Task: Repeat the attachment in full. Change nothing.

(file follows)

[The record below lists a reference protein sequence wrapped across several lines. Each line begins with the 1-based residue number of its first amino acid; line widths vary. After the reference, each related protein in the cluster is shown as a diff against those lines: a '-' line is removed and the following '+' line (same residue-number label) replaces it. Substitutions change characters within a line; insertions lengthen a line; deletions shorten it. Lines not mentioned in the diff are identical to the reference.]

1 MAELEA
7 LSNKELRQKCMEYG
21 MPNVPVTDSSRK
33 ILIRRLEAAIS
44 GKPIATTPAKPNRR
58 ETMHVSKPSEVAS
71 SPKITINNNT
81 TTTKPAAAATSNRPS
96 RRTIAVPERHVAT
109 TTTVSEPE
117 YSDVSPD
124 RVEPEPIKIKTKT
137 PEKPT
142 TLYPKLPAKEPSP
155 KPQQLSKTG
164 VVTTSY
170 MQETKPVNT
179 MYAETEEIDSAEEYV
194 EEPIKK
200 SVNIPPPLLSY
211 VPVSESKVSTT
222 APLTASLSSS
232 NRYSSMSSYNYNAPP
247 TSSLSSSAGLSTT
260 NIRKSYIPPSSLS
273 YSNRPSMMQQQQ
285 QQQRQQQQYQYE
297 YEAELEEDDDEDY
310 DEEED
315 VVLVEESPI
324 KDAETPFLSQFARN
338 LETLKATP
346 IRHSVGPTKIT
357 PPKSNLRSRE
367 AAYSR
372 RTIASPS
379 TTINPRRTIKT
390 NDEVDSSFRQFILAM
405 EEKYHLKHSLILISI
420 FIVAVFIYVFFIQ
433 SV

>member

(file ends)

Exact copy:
[The record below lists a reference protein sequence wrapped across several lines. Each line begins with the 1-based residue number of its first amino acid; line widths vary. After the reference, each related protein in the cluster is shown as a diff against those lines: a '-' line is removed and the following '+' line (same residue-number label) replaces it. Substitutions change characters within a line; insertions lengthen a line; deletions shorten it. Lines not mentioned in the diff are identical to the reference.]

1 MAELEA
7 LSNKELRQKCMEYG
21 MPNVPVTDSSRK
33 ILIRRLEAAIS
44 GKPIATTPAKPNRR
58 ETMHVSKPSEVAS
71 SPKITINNNT
81 TTTKPAAAATSNRPS
96 RRTIAVPERHVAT
109 TTTVSEPE
117 YSDVSPD
124 RVEPEPIKIKTKT
137 PEKPT
142 TLYPKLPAKEPSP
155 KPQQLSKTG
164 VVTTSY
170 MQETKPVNT
179 MYAETEEIDSAEEYV
194 EEPIKK
200 SVNIPPPLLSY
211 VPVSESKVSTT
222 APLTASLSSS
232 NRYSSMSSYNYNAPP
247 TSSLSSSAGLSTT
260 NIRKSYIPPSSLS
273 YSNRPSMMQQQQ
285 QQQRQQQQYQYE
297 YEAELEEDDDEDY
310 DEEED
315 VVLVEESPI
324 KDAETPFLSQFARN
338 LETLKATP
346 IRHSVGPTKIT
357 PPKSNLRSRE
367 AAYSR
372 RTIASPS
379 TTINPRRTIKT
390 NDEVDSSFRQFILAM
405 EEKYHLKHSLILISI
420 FIVAVFIYVFFIQ
433 SV

>member